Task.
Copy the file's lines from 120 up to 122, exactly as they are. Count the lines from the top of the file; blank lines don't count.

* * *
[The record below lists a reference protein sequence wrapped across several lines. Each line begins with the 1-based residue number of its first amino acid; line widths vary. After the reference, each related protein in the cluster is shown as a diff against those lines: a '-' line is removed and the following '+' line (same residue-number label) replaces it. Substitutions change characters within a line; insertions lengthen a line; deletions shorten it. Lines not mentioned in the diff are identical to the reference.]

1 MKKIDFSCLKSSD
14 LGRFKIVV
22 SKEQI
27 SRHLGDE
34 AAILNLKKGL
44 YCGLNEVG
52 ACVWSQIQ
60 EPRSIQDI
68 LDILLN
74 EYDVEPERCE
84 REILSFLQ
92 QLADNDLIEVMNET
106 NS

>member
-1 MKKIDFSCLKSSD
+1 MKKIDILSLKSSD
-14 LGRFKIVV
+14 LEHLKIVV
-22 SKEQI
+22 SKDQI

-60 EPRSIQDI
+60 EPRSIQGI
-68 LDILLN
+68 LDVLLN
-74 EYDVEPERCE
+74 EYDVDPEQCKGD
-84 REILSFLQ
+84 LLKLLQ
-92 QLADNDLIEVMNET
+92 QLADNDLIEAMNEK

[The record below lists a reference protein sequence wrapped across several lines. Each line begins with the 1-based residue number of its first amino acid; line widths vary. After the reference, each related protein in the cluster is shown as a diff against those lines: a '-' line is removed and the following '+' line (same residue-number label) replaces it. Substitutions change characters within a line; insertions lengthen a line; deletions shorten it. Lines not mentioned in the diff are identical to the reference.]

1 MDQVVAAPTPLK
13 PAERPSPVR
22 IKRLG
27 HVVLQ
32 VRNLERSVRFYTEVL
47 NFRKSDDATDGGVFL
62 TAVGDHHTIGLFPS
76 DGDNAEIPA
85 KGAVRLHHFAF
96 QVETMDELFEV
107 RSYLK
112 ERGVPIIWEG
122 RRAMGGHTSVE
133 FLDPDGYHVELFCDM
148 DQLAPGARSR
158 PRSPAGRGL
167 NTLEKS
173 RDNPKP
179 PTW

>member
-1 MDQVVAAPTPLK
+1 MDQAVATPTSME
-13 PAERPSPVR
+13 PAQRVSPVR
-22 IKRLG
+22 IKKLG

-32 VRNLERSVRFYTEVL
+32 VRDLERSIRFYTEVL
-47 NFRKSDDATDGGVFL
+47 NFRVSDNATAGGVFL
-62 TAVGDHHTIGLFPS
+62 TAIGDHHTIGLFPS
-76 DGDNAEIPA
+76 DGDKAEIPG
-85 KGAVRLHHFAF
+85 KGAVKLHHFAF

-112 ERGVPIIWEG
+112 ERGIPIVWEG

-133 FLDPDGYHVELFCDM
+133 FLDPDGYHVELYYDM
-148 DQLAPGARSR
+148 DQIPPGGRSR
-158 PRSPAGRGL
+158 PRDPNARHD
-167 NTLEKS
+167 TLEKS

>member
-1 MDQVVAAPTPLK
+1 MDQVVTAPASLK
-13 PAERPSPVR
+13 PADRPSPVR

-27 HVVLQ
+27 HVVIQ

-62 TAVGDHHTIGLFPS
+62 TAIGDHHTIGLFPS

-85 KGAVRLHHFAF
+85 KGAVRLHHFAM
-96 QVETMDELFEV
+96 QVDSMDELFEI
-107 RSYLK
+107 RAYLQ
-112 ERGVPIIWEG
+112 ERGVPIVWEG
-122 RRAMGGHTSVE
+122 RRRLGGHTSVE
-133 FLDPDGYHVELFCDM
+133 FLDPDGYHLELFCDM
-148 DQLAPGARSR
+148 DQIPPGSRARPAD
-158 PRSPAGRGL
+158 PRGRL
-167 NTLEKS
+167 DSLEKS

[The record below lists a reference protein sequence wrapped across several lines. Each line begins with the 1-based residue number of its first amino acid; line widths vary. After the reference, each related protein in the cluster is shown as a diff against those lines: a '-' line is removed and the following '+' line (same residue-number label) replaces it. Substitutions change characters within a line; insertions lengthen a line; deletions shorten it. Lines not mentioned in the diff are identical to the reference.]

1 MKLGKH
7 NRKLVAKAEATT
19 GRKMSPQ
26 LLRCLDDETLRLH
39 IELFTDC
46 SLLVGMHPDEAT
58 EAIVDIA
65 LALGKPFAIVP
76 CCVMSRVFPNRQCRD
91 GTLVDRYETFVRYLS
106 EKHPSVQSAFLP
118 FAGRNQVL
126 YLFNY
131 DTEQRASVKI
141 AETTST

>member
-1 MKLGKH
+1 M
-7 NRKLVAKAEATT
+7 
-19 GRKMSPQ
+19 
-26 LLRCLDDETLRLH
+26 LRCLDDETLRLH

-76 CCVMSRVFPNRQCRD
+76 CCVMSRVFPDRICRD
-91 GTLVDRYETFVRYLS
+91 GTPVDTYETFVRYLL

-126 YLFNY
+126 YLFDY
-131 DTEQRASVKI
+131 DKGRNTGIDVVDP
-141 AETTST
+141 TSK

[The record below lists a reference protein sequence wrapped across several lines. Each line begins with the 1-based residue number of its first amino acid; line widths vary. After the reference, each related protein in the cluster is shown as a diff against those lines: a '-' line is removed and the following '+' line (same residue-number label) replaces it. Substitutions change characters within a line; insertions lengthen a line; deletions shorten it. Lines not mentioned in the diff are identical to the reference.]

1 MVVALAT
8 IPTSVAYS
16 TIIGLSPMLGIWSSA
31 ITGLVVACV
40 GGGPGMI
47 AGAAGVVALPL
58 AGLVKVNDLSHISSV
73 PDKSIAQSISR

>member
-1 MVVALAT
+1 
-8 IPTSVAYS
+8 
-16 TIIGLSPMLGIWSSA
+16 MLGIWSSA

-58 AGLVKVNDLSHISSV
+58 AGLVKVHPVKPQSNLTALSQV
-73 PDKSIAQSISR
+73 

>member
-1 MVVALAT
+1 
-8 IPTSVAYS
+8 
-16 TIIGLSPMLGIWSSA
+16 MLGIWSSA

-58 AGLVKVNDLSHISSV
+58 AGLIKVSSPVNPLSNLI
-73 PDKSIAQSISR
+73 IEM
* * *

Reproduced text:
131 DTEQRASVKI
141 AETTST

>member